CLEVELAND — MetroHealth announced Thursday it will require all staff members to get a COVID-19 vaccine or lose their jobs.
The announcement came as a shock to some, but experts say it's perfectly legal to mandate a vaccine for employees.
“It is absolutely legal for a private employer to require vaccination as a condition of employment,” Employment Law Attorney with Sobel, Wade and Mapley, Peter Mapley said.
The way the law works, it's that simple: Companies reserve the right to require COVID-19 vaccines.
“The same reasoning is behind mandating the COVID-19 vaccine in that it's an issue of public health,” Employment Law Attorney with the Hux Law Firm, James Hux said.
3News sat down with Mapley and Lux separately to talk about the legalities of the vaccine mandates.
According to Mapley, litigation is the same for both private and public employers.
Metro Health employees must get a COVID-19 vaccine by the end of October or risk being fired-- the same policy was recently announced for Summa Health staff.
“You’re not going to really have any recourse if you've got a fear of the vaccine or you don't want to take it,” Hux said.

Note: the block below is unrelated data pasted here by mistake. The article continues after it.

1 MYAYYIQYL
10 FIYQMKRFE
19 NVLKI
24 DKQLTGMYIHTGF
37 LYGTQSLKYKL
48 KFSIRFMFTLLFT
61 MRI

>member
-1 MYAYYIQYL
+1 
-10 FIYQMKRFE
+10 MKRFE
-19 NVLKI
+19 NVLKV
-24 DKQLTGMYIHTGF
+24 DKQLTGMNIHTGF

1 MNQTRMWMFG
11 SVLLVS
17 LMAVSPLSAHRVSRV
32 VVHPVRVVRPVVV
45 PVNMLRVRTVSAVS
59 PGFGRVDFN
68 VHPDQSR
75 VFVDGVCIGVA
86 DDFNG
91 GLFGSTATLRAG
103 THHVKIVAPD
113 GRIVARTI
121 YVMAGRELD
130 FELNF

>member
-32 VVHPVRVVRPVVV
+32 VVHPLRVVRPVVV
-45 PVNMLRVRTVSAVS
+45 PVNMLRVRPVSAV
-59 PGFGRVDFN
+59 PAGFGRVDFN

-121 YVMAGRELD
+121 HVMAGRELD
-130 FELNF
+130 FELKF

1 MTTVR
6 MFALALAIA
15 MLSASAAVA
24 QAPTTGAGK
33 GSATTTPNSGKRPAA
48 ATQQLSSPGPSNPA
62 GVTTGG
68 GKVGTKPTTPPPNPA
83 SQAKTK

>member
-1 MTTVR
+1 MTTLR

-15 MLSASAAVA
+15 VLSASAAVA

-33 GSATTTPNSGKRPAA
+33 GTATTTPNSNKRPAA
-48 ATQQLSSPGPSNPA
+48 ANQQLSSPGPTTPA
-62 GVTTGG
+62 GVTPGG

Both Hux and Mapley told 3News that employees have two avenues of being the exception to the policy.
“If they had some type of health condition, [which would be ADA compliant] or if they had a religious reason and they needed to an exemption based on their religion,” Hux said.
“Their recourse would be to look for another job,” Mapley said.
If you aren't exempt, you could still fight it in court, but odds don't weigh in your favor, according to Mapley.
“If they could find an attorney to file suit, theoretically they could file suit,” Mapley said “I wouldn't believe that there would be a basis in neither law nor fact to file suit.”
If you're fighting the policy, first step is talking with your bosses, Hux said, and knowing what paperwork and proof is required.
“You’ve got to have that conversation with your employer to see if that's actually going to apply for you,” Hux told 3News. “It's case-by-case. It's not a blanket statement.”
Metro Health staff has until Oct. 30 to get the shot; the deadline for Summa Health employees is October 17.
When asked what recourse employees who signed a contract that doesn’t have a vaccine policy, Mapley said most contracts have a clause that talks about just clause for termination. It would then be up to the courts to determine whether you keep your job based on the contract’s language.